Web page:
The burning last time came from the load resistor, which wasn't rated for high power. I made a test load from resistive tape that Andrew found and a heatsink, and this worked with the BUF634 output. A picture:
The LP buffer filter is adding a DC offset of -0.5V. This happens in the first stage even if the two op amp chips are swapped, and it also happens when you just ground the input signal. This is what the output looks like:
Strangely, I know this wasn't happening the first time I built and tested the circuit using the 10uF capacitors (see elog 1768), and now it seems to be there no matter what capacitors I use.
I tried correcting for this offset in two ways.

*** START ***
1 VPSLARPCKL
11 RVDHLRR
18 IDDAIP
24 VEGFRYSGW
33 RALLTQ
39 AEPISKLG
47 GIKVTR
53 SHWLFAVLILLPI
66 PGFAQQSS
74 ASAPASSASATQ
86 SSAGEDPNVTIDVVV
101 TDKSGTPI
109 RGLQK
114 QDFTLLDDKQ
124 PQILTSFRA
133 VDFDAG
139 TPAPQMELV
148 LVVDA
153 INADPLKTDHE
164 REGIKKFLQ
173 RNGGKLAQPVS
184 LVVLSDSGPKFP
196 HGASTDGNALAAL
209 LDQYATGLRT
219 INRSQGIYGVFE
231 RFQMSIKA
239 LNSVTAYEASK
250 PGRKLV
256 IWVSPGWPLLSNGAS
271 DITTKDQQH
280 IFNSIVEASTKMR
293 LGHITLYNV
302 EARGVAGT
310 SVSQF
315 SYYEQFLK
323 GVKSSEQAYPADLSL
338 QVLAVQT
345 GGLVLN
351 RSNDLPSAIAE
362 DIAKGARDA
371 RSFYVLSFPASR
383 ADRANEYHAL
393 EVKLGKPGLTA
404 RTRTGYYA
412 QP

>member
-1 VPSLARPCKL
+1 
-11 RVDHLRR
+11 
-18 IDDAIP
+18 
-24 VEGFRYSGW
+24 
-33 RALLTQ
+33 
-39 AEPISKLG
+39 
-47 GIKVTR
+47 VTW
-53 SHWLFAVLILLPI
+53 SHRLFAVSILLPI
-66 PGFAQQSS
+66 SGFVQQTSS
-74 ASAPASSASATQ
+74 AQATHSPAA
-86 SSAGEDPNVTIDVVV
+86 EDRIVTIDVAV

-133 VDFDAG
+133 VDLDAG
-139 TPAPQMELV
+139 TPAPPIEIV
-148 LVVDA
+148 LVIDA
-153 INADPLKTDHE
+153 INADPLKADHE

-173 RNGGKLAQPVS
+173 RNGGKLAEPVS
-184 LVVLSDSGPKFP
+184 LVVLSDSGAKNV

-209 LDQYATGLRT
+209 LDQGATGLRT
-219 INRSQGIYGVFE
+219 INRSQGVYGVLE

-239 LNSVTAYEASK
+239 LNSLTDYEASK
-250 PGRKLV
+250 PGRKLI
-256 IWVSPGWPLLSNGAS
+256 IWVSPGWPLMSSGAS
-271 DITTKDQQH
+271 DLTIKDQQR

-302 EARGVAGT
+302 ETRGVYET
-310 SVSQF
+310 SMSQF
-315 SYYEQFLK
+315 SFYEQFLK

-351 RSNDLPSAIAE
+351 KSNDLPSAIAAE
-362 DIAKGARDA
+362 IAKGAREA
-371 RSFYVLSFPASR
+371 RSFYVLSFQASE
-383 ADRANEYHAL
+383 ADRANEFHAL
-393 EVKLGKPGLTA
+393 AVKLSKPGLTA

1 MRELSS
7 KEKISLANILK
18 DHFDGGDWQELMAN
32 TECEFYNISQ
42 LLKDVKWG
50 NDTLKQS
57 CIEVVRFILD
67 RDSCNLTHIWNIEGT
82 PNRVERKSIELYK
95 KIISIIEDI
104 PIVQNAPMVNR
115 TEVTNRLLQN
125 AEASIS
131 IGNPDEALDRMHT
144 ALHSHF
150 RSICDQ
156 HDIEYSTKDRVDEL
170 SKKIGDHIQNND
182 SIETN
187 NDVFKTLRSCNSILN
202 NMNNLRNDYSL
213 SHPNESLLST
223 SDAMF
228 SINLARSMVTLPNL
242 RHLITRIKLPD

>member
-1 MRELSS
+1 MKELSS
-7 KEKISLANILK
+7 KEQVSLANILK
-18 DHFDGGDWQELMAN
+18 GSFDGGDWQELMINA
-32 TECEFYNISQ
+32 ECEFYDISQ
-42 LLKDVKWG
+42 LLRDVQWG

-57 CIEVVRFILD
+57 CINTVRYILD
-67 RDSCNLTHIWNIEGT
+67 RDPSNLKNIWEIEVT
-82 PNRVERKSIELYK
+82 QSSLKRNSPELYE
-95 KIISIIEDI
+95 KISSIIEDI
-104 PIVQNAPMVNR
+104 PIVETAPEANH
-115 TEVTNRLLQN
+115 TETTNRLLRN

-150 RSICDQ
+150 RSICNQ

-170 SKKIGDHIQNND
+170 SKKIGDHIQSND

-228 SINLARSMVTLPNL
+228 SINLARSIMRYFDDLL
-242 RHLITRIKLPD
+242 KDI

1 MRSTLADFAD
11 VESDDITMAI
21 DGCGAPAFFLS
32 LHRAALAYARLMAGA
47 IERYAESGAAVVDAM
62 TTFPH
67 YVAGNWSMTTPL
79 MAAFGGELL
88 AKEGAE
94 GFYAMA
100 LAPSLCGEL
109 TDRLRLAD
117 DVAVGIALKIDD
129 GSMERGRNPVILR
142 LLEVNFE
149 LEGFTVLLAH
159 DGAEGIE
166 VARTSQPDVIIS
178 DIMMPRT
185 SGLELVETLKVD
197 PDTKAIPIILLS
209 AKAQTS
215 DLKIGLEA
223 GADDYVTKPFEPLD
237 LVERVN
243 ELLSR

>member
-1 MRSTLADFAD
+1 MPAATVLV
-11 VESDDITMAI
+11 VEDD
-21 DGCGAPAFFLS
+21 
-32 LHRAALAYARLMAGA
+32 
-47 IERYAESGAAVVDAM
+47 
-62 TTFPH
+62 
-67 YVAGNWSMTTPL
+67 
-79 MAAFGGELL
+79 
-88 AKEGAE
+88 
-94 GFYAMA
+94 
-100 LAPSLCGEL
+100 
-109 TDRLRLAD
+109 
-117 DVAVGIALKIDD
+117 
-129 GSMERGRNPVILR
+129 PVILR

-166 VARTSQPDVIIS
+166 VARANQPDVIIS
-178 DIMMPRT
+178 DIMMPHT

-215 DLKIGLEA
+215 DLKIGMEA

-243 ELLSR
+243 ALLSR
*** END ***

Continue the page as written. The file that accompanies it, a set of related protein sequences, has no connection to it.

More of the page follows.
1. First I tried to add an inverting input (from a voltage divider on the power rail) to cancel out the offset, adjusting the gain appropriately, but this added an insane amount of noise to the signal. I tried this on both the first and second stage.
2. I then tried the method outlined in the following document: http://www.ti.com/lit/an/sloa097/sloa097.pdf, but this made no difference at all.
I also realized that I had been using the wrong input resistors (1k instead of 100k) before, which is why the cutoff frequency was so high before. I put in the 100k resistors, and with the 10uF capacitors, it gives a response that kind of makes sense (cutoff around 4Hz), except the ridiculously low gain which may be due to the DC offset (which unfortunately persists).
I am thinking about other ways to cancel out the DC offset. I think adding a third stage would be even worse than attempt 1. It's possible to just correct for this offset in software (especially since this offset would probably be different amongst the different circuits), but I don't know if this would be good practice?